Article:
Often it is the small details that make a good picture into a great one. In general I favor in the 'in camera' camp when it comes to digital photography (i.e. no cropping, very little color adjustments, no freaky effects, etc.), but there are things that cannot be done without the use of post production. Whitening the teeth of subject is one of them, and quite a simple one. Yes, one could argue that a photography should about capturing reality, but when you have a paying customer who couldn't care less about your artistic aspirations, following their lead is the way to getting more clients.
As mentioned, the operations are quite simple. Pretty much all software allows localized adjustments for saturation and brightness, and they will be your best help. What I have done so far with great results is to desaturatize the teeth, and then to make them a little brighter. I usually do not unsaturize them completely as it looks unnatural, and be careful with the brightening, you do not want your subject to look like Ross or that politician whose poster hangs near my building: I get blinded every time.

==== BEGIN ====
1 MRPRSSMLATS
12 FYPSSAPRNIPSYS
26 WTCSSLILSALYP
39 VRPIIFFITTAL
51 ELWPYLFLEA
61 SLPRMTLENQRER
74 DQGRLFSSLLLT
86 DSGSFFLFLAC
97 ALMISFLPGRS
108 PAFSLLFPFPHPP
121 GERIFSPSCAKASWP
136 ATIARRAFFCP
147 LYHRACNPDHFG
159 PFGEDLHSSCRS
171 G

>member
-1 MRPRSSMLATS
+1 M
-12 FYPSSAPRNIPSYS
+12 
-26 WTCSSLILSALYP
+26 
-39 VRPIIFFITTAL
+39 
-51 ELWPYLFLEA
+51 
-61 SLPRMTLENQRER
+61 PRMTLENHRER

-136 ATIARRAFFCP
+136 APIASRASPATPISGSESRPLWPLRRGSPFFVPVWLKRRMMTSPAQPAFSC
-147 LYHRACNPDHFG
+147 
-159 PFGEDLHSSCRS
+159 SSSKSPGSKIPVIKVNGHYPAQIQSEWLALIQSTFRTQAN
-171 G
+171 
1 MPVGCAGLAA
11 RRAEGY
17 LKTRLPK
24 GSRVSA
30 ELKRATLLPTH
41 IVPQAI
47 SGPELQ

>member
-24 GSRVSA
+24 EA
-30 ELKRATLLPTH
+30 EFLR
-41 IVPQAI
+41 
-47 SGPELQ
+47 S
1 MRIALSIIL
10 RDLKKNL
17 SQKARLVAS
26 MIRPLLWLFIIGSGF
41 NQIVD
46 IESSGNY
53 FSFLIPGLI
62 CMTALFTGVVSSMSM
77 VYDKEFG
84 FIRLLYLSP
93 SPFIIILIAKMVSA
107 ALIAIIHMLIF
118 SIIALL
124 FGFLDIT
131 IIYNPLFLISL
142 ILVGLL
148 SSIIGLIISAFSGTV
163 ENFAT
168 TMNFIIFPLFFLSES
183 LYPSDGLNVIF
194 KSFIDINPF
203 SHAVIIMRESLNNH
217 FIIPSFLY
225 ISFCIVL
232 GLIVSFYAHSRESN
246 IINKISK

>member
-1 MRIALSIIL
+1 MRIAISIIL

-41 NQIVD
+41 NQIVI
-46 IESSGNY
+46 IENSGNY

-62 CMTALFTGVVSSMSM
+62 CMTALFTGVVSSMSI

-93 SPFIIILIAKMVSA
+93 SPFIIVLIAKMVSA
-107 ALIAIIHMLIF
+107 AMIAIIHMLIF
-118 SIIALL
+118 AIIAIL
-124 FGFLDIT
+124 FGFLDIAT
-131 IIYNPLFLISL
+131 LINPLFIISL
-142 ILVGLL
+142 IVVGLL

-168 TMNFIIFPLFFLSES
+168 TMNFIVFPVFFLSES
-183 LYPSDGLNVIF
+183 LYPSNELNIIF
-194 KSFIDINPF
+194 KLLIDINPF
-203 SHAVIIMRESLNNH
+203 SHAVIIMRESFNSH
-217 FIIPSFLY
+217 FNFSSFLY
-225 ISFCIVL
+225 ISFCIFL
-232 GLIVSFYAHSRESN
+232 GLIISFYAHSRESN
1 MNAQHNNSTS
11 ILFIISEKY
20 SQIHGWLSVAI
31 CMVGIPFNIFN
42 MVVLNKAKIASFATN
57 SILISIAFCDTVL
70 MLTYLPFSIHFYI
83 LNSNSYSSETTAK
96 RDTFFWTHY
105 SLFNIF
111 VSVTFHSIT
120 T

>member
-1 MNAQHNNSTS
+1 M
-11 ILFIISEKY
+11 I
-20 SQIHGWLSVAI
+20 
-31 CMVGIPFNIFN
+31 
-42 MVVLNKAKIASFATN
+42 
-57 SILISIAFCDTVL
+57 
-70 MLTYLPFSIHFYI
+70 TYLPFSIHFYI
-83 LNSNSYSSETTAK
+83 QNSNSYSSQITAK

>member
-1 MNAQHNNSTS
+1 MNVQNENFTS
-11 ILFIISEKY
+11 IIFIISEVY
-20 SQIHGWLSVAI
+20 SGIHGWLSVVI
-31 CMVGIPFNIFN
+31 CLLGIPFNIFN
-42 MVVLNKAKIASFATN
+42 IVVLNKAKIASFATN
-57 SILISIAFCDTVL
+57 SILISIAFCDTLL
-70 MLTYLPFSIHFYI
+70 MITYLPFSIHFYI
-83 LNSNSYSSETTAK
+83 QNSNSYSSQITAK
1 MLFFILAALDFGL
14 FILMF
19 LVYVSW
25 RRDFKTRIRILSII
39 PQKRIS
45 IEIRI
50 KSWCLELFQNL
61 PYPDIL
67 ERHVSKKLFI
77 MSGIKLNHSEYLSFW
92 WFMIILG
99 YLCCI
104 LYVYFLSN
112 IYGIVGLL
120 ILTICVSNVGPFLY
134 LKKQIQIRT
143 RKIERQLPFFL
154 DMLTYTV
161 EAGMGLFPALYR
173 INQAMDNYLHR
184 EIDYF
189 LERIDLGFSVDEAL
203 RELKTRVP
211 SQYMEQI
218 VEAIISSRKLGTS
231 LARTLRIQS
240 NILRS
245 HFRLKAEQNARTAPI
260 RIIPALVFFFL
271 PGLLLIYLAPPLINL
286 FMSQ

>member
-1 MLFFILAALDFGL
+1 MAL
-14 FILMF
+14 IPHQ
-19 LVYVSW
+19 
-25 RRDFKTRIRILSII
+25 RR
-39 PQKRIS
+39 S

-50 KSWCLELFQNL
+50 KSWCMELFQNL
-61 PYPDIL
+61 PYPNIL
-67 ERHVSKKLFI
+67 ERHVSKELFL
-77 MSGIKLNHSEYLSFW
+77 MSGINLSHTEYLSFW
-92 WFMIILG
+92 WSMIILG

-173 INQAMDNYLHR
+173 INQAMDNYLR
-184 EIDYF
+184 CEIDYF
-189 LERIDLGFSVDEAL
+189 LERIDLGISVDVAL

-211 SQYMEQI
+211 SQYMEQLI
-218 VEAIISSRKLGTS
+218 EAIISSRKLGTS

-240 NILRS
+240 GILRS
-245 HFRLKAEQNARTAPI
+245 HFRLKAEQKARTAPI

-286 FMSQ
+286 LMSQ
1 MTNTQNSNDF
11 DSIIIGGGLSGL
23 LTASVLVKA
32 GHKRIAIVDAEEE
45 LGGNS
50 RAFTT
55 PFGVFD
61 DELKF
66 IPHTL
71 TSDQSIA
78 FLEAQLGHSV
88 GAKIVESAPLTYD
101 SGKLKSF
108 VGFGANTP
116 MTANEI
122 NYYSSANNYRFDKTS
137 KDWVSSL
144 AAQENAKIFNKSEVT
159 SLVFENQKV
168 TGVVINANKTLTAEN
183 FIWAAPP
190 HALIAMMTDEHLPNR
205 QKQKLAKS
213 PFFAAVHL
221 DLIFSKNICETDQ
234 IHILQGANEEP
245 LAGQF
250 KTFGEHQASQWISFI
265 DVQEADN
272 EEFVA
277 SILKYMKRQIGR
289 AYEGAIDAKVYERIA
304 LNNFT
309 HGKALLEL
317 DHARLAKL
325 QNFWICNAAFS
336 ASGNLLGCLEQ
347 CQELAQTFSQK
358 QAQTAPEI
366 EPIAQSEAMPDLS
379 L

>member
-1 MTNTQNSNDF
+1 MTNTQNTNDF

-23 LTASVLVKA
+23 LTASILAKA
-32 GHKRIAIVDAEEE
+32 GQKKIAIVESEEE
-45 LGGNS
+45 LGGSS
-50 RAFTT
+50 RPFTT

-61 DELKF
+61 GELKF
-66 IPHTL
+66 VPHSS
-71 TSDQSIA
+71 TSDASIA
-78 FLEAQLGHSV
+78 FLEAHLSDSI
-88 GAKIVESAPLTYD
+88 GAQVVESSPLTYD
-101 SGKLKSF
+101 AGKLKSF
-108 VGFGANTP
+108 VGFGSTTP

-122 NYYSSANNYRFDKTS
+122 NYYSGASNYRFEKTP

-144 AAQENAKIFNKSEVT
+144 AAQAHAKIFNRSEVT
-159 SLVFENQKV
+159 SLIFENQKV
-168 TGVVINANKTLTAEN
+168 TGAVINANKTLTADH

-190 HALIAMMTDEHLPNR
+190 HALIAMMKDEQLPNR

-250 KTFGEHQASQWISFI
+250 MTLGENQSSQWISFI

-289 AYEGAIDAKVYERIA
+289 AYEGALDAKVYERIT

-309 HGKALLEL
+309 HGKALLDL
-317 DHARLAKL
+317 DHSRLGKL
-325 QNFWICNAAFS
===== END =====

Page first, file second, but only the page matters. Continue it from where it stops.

On the topic of post editing software, a lot of the free ones will do what the common mortal needs. I have used Irfanview and GIMP before with great results. I'm sure there are others out there, and they are probably as efficient. I use Aperture for most of my work, and sometimes turn on Photoshop, especially when I need to frame pictures or make multilayer shots. I imagine that PS can do most of what Aperture can, but haven't gotten used to the first one, I use it all the time. Coming back to the teeth, I guess one could create a separate layer for the teeth before doing the adjustments, but it seems like a lot of trouble for extremely similar results.
As I've said, I'm in the 'in camera' camp, and I like to KISS my post editing. But that's just my thing, I have seen some heavily produced shot, which left somewhat the realm of 'true photography, but that looked awesome anyways as images. To each his own.